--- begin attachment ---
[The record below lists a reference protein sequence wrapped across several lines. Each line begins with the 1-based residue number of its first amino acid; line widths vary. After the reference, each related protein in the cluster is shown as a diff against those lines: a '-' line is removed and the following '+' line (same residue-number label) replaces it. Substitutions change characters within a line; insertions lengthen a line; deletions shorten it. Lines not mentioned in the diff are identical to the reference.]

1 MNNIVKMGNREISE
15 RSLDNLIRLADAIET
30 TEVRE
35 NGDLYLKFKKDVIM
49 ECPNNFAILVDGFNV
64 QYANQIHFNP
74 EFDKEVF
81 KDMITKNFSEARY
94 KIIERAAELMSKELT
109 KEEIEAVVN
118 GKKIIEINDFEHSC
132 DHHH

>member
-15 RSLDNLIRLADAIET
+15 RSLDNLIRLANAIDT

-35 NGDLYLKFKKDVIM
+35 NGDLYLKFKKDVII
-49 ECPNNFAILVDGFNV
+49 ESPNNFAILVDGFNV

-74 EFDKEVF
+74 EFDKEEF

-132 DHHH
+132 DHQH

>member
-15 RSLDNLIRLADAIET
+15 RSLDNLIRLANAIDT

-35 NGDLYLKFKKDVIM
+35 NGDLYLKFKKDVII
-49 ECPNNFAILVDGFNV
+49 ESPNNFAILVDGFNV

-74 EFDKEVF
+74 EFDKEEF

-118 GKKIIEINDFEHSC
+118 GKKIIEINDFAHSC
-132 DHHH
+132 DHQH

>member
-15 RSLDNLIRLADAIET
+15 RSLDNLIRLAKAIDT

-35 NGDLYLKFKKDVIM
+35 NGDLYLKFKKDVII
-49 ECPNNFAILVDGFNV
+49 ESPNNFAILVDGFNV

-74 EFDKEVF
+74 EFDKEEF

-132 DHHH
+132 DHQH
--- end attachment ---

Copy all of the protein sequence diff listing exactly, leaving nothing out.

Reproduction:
[The record below lists a reference protein sequence wrapped across several lines. Each line begins with the 1-based residue number of its first amino acid; line widths vary. After the reference, each related protein in the cluster is shown as a diff against those lines: a '-' line is removed and the following '+' line (same residue-number label) replaces it. Substitutions change characters within a line; insertions lengthen a line; deletions shorten it. Lines not mentioned in the diff are identical to the reference.]

1 MNNIVKMGNREISE
15 RSLDNLIRLADAIET
30 TEVRE
35 NGDLYLKFKKDVIM
49 ECPNNFAILVDGFNV
64 QYANQIHFNP
74 EFDKEVF
81 KDMITKNFSEARY
94 KIIERAAELMSKELT
109 KEEIEAVVN
118 GKKIIEINDFEHSC
132 DHHH

>member
-15 RSLDNLIRLADAIET
+15 RSLDNLIRLANAIDT

-35 NGDLYLKFKKDVIM
+35 NGDLYLKFKKDVII
-49 ECPNNFAILVDGFNV
+49 ESPNNFAILVDGFNV

-74 EFDKEVF
+74 EFDKEEF

-132 DHHH
+132 DHQH

>member
-15 RSLDNLIRLADAIET
+15 RSLDNLIRLANAIDT

-35 NGDLYLKFKKDVIM
+35 NGDLYLKFKKDVII
-49 ECPNNFAILVDGFNV
+49 ESPNNFAILVDGFNV

-74 EFDKEVF
+74 EFDKEEF

-118 GKKIIEINDFEHSC
+118 GKKIIEINDFAHSC
-132 DHHH
+132 DHQH

>member
-15 RSLDNLIRLADAIET
+15 RSLDNLIRLAKAIDT

-35 NGDLYLKFKKDVIM
+35 NGDLYLKFKKDVII
-49 ECPNNFAILVDGFNV
+49 ESPNNFAILVDGFNV

-74 EFDKEVF
+74 EFDKEEF

-132 DHHH
+132 DHQH